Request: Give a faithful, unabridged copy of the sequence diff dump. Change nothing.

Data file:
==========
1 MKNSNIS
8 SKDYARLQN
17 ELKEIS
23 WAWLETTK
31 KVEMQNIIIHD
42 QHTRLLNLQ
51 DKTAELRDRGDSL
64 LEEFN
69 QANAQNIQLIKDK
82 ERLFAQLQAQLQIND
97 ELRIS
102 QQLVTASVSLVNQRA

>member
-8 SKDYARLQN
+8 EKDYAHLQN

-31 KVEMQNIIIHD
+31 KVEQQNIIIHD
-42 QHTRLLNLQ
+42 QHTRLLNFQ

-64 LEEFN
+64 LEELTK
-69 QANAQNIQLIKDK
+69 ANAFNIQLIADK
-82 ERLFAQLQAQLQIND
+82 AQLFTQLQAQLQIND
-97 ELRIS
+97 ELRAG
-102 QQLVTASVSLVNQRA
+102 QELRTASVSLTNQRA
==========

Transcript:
1 MKNSNIS
8 SKDYARLQN
17 ELKEIS
23 WAWLETTK
31 KVEMQNIIIHD
42 QHTRLLNLQ
51 DKTAELRDRGDSL
64 LEEFN
69 QANAQNIQLIKDK
82 ERLFAQLQAQLQIND
97 ELRIS
102 QQLVTASVSLVNQRA

>member
-8 SKDYARLQN
+8 EKDYAHLQN

-31 KVEMQNIIIHD
+31 KVEQQNIIIHD
-42 QHTRLLNLQ
+42 QHTRLLNFQ

-64 LEEFN
+64 LEELTK
-69 QANAQNIQLIKDK
+69 ANAFNIQLIADK
-82 ERLFAQLQAQLQIND
+82 AQLFTQLQAQLQIND
-97 ELRIS
+97 ELRAG
-102 QQLVTASVSLVNQRA
+102 QELRTASVSLTNQRA